The DX7 took Yamaha from the back of the synthesizer line to the front nearly overnight. It’s release had the other major instrument makers rushing to develop their own affordable digital FM synthesizers. In 1986, Roland would finally release a synthesizer that matched the sales success of the DX7, the Roland D50.
Yamaha DX7 Mark II
Yamaha took advantage of the DX7′s momentum and followed it with many other units based on FM technology. The DX7 itself would see several revisions during its production lifespan from 1983 to 1989. The DX7 IID, released in 1987, updated the original 12-bit digital-to-analog converters to 16 bit, expanded the internal memory from 32mb to 64mb, included bi-timbral for keyboard splits and layering, and redesigned the casing with real buttons instead of membrane buttons. Next came the DX7 IIFD, which added a floppy drive for storage. Finally, the DX7S followed which was essentially the original DX7 in the new case with upgraded digital conversion.
Yamaha also began developing an entirely new affordable line of synthesizers based on the DX7 designed as rack and desktop modules more appropriate for studio use. The new DX-based keyboards included the DX21, DX9, and DX11. They also made the TX-7 (a desktop version of the original DX7), the TX81Z (the first FM synth to use waveforms other than sine), and the TX802 (an eight-part multitimbral rack version of the DX7 mkII).
FM | The Sound of the 80s
The DX7 quickly became the sound of the 80s, immediately recognizable for its bell and percussion sounds, and its famous electric piano simulations. Inexpensive sampling instruments and sample-based synthesizers “ROMplers” would catch fire in the late 90s and cause the DX7 to be forgotten. However, the DX7′s popularity surged again in the 2000s when a new generation of sound designers discovered the power of FM synthesis. Electronic and pop producers found that DX7 sounds could give a modern production a retro touch.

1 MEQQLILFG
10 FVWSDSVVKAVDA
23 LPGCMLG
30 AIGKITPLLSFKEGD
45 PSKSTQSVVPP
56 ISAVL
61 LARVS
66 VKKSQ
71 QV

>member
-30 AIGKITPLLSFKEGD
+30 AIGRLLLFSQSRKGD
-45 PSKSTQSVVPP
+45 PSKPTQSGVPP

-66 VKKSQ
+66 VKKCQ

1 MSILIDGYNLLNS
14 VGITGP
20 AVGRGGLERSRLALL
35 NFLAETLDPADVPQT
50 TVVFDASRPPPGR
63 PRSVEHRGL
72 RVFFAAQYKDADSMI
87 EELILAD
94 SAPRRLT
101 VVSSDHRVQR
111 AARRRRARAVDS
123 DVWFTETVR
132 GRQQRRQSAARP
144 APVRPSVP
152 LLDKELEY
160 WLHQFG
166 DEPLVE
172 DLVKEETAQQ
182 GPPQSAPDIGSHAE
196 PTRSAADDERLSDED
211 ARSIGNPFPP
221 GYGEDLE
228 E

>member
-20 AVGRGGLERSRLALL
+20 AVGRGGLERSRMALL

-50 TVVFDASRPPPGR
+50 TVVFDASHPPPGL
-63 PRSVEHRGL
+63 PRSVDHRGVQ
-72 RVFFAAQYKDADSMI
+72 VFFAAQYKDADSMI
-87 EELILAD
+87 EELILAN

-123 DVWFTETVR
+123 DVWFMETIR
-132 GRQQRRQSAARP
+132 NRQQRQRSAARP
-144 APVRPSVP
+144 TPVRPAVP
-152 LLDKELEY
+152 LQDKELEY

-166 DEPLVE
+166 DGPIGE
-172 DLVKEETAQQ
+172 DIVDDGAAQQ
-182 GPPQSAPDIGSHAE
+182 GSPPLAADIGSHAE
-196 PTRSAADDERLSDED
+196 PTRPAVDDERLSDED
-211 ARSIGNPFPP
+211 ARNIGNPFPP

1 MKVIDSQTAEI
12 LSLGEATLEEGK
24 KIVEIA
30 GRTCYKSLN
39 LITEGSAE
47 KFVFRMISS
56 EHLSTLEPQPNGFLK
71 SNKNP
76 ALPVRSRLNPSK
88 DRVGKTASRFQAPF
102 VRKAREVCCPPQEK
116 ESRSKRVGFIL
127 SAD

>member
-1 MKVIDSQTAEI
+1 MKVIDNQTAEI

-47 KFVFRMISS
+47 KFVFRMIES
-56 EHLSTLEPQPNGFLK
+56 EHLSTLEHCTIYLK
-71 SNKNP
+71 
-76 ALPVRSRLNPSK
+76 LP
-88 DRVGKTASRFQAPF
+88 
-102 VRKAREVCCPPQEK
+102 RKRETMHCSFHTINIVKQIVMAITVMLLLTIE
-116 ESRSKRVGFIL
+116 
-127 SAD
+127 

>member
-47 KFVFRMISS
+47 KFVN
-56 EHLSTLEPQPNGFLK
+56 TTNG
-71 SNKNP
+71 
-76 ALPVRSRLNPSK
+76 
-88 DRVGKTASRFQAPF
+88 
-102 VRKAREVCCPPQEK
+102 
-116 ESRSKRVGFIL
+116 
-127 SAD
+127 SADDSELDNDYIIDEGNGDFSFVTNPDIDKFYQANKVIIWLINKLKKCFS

We can hear the DX7 bass throughout the Tears for Fears hit song “Shout.”
In 2001, Yamaha released the DX200, a combination groovebox-style FM synthesizer that included a drum machine with knobs for easier programming. In 2002, Native Instruments released the FM7 plugin, introducing the classic sounds of the DX7 to a new generation of computer-based producers. FM7′s graphic interface made it much easier to program the complex FM architecture. Then in 2006, Native Instruments followed up with its powerful FM8 FM Synthesizer plugin.
NI FM8 Tutorial: Creating Unique Basslines Using FM Synthesis.
Making Music History
During the late 1980s, the DX7 was heard on many hit records. Artists like Phil Collins and Peter Gabriel had a heavy DX7 sound. Even Michael Jackson used it heavily on his hit song “Bad.” The Beastie Boys song “Girls” from their album License To Ill features drums and the DX7 Marimba as the entire backing track. Sounds from the DX7 was heard across all genres of music, featured on albums by artists like Chick Corea, George Michael, Luther Vandross, Billy Ocean, Depeche Mode, Madonna, Tina Turner, SOS Band, Level 42, Jan Hammer, Walter Faltermeyer, Brian Eno, Kraftwerk, The Talking Heads, U2, Queen, Yes, Toto, Elton John, Herbie Hancock, Jean Michel Jarre, and countless others.
The only synth sound in the Beastie Boys 1986 song “Girls” is the DX7 Marimba preset.
About Ross Kelly
Ross Kelly is a Chicago-based DJ, producer, and synth guru who is a one-half of Night Moves, a cosmic disco party at Danny’s in Chicago. He is also a partner at Kokorokoko Vintage, an 80s and 90s themed vintage clothing shop in Chicago.